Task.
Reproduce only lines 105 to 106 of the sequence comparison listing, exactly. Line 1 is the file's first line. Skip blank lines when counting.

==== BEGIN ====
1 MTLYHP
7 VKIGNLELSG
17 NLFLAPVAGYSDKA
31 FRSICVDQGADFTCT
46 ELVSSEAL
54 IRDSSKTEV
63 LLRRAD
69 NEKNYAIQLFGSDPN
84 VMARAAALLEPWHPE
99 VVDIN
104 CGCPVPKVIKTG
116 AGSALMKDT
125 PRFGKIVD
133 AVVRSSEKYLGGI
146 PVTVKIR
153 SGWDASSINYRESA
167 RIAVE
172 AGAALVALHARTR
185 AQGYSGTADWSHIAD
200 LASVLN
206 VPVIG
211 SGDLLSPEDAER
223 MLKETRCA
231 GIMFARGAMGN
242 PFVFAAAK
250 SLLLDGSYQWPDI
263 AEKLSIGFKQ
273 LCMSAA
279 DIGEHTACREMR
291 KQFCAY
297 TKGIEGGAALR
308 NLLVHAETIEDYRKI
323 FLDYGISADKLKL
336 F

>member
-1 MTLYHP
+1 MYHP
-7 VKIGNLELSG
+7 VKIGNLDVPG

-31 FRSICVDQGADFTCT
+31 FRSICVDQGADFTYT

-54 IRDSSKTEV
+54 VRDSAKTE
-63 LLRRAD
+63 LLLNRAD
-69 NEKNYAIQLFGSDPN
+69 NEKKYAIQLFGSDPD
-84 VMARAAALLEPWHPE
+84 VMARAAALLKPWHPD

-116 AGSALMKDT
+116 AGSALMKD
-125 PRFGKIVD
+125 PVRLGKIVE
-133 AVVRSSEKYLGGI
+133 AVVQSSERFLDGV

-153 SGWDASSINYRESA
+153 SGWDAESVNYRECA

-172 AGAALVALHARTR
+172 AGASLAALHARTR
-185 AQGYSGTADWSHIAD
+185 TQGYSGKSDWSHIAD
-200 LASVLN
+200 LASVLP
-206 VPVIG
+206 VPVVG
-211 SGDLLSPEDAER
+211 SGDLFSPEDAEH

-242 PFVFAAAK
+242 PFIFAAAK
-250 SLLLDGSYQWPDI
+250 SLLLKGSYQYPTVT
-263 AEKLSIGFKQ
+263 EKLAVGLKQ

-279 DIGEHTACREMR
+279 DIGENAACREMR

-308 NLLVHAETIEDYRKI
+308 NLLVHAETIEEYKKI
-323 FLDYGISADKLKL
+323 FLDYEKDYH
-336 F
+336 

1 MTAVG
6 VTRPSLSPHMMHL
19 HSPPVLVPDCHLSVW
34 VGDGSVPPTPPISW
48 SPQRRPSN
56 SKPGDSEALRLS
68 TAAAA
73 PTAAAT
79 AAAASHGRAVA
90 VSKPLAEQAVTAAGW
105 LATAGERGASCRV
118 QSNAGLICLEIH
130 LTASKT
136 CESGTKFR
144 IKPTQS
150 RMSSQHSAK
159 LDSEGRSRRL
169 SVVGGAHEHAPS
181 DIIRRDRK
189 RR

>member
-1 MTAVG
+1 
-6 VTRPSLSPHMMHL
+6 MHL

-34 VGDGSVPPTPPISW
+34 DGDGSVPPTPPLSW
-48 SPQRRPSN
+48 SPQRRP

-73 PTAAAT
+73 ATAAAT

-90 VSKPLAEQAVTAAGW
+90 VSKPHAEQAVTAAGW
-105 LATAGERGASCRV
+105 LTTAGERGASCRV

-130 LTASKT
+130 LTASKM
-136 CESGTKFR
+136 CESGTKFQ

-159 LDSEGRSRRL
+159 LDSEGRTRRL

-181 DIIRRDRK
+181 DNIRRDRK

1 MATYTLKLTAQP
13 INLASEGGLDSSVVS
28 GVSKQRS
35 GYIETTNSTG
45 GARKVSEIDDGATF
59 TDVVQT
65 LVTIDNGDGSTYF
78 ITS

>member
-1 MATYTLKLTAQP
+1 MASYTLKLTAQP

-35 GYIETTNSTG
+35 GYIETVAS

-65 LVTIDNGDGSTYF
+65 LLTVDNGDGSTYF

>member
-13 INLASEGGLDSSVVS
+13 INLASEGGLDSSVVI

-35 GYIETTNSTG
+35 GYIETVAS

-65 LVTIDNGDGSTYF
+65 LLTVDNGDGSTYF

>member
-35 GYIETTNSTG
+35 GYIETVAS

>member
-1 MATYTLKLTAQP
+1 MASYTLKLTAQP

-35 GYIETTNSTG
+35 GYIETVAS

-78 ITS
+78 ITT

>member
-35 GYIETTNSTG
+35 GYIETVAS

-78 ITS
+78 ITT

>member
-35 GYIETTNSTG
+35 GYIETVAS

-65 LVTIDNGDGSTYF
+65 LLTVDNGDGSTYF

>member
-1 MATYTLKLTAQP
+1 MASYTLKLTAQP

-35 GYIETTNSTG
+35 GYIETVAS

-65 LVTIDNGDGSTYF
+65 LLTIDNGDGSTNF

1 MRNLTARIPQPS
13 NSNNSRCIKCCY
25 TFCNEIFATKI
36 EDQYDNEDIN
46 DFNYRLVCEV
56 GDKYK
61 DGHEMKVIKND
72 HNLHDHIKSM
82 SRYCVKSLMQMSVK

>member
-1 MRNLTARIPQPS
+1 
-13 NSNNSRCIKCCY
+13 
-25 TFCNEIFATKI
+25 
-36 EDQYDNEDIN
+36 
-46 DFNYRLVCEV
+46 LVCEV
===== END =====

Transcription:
-6 VTRPSLSPHMMHL
+6 MHL